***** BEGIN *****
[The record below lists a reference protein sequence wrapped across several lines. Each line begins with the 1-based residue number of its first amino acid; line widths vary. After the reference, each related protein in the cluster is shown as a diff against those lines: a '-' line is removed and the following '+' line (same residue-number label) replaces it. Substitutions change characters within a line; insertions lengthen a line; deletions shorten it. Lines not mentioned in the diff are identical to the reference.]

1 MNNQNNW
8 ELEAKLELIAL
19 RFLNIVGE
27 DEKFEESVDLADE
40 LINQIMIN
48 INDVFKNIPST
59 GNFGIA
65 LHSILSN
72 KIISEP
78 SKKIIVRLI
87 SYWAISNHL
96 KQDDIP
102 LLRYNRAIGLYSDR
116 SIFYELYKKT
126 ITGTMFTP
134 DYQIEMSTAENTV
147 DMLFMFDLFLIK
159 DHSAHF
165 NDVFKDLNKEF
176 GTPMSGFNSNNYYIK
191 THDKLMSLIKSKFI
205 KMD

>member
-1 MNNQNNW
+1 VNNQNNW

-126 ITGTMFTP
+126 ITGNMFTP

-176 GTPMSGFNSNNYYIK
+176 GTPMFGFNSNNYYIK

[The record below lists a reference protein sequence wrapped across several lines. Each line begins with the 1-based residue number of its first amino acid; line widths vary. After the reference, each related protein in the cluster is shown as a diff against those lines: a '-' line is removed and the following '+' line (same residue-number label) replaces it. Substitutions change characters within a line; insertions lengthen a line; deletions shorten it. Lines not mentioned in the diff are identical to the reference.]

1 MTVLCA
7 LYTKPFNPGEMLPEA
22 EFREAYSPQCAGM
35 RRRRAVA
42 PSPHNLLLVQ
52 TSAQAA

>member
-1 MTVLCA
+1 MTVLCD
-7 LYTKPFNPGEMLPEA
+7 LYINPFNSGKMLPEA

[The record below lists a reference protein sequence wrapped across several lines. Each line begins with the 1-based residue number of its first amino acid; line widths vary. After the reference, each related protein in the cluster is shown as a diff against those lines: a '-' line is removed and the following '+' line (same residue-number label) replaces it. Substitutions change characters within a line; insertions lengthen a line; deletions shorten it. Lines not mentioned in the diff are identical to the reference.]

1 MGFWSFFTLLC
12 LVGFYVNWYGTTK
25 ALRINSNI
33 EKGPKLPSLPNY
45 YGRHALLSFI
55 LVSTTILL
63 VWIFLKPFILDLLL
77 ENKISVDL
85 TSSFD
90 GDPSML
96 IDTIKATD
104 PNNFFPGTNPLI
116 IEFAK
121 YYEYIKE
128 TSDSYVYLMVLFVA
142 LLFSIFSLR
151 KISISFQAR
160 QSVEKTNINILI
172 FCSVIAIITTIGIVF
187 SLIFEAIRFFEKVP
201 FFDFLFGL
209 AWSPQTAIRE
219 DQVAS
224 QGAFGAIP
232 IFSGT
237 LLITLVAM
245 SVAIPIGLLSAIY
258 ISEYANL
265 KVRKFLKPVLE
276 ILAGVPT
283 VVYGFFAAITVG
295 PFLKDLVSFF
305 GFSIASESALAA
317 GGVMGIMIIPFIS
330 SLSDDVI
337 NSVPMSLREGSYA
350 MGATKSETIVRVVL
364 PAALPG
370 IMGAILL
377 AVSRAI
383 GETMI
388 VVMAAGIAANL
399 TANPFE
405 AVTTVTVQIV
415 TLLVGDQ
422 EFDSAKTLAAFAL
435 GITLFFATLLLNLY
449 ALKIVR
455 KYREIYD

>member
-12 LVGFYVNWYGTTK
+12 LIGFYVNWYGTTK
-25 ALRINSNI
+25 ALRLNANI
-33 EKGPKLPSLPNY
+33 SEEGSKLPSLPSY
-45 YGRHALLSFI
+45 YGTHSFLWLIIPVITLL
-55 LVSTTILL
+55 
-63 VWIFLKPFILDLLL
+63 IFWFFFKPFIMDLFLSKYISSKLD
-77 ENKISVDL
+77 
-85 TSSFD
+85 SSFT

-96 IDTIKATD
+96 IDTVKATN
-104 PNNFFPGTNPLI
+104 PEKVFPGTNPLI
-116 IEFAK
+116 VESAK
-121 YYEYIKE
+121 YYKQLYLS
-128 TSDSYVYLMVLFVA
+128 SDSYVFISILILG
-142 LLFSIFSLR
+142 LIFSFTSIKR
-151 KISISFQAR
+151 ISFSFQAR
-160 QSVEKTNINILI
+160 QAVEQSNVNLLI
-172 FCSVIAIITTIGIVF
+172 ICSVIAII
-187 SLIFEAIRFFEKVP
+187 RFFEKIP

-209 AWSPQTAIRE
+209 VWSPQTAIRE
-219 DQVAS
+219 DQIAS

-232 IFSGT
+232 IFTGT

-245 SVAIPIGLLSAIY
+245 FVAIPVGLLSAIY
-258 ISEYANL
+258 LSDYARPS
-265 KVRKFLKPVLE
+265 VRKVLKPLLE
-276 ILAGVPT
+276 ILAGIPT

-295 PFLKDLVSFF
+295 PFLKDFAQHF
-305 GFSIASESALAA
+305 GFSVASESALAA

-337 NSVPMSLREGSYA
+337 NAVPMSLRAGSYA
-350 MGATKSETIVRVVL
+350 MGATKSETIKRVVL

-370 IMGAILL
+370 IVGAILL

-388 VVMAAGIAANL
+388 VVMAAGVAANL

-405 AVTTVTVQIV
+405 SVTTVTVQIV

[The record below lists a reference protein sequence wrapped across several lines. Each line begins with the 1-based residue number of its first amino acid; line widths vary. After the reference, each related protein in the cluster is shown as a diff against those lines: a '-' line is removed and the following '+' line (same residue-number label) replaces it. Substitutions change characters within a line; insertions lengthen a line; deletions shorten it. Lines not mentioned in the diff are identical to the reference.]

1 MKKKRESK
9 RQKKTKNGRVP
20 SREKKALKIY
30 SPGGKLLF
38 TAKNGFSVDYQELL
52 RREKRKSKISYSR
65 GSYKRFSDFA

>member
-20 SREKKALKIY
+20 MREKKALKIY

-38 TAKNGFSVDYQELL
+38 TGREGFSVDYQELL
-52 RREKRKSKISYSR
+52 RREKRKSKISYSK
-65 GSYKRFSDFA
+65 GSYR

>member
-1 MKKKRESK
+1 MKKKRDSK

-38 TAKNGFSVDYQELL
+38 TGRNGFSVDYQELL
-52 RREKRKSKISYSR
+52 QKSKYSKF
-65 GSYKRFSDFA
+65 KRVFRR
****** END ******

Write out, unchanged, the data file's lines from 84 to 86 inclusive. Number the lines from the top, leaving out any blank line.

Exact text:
383 GETMI
388 VVMAAGIAANL
399 TANPFE